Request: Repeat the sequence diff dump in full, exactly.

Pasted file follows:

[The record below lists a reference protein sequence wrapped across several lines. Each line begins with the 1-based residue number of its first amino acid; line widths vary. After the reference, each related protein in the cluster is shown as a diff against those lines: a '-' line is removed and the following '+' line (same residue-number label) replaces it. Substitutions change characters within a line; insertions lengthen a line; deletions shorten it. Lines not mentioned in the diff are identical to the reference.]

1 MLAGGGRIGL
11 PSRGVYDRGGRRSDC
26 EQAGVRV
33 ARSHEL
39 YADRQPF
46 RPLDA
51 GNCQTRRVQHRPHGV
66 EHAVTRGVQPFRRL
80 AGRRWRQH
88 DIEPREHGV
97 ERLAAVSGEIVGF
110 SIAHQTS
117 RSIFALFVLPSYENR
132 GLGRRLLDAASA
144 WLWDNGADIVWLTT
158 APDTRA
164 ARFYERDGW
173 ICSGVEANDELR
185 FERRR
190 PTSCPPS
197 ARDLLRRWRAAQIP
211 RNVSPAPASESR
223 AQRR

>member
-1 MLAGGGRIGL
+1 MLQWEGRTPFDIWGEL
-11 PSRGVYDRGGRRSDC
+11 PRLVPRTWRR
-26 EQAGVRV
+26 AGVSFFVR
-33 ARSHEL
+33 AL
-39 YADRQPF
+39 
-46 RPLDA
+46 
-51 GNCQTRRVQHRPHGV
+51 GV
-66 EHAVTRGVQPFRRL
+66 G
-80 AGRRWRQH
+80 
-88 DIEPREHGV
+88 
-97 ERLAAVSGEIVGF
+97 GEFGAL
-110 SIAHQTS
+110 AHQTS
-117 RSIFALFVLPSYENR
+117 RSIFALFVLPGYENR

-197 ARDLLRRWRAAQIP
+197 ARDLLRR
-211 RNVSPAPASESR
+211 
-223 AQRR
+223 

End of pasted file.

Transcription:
[The record below lists a reference protein sequence wrapped across several lines. Each line begins with the 1-based residue number of its first amino acid; line widths vary. After the reference, each related protein in the cluster is shown as a diff against those lines: a '-' line is removed and the following '+' line (same residue-number label) replaces it. Substitutions change characters within a line; insertions lengthen a line; deletions shorten it. Lines not mentioned in the diff are identical to the reference.]

1 MLAGGGRIGL
11 PSRGVYDRGGRRSDC
26 EQAGVRV
33 ARSHEL
39 YADRQPF
46 RPLDA
51 GNCQTRRVQHRPHGV
66 EHAVTRGVQPFRRL
80 AGRRWRQH
88 DIEPREHGV
97 ERLAAVSGEIVGF
110 SIAHQTS
117 RSIFALFVLPSYENR
132 GLGRRLLDAASA
144 WLWDNGADIVWLTT
158 APDTRA
164 ARFYERDGW
173 ICSGVEANDELR
185 FERRR
190 PTSCPPS
197 ARDLLRRWRAAQIP
211 RNVSPAPASESR
223 AQRR

>member
-1 MLAGGGRIGL
+1 MLQWEGRTPFDIWGEL
-11 PSRGVYDRGGRRSDC
+11 PRLVPRTWRR
-26 EQAGVRV
+26 AGVSFFVR
-33 ARSHEL
+33 AL
-39 YADRQPF
+39 
-46 RPLDA
+46 
-51 GNCQTRRVQHRPHGV
+51 GV
-66 EHAVTRGVQPFRRL
+66 G
-80 AGRRWRQH
+80 
-88 DIEPREHGV
+88 
-97 ERLAAVSGEIVGF
+97 GEFGAL
-110 SIAHQTS
+110 AHQTS
-117 RSIFALFVLPSYENR
+117 RSIFALFVLPGYENR

-197 ARDLLRRWRAAQIP
+197 ARDLLRR
-211 RNVSPAPASESR
+211 
-223 AQRR
+223 